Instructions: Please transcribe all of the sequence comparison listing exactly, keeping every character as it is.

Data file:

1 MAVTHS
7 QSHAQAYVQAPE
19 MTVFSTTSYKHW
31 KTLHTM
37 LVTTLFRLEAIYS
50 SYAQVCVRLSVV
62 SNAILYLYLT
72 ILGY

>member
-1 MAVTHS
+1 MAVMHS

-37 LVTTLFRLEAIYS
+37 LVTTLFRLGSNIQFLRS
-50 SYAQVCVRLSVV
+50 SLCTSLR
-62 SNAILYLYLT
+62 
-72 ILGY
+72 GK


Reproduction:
1 MAVTHS
7 QSHAQAYVQAPE
19 MTVFSTTSYKHW
31 KTLHTM
37 LVTTLFRLEAIYS
50 SYAQVCVRLSVV
62 SNAILYLYLT
72 ILGY

>member
-1 MAVTHS
+1 MAVMHS

-37 LVTTLFRLEAIYS
+37 LVTTLFRLGSNIQFLRS
-50 SYAQVCVRLSVV
+50 SLCTSLR
-62 SNAILYLYLT
+62 
-72 ILGY
+72 GK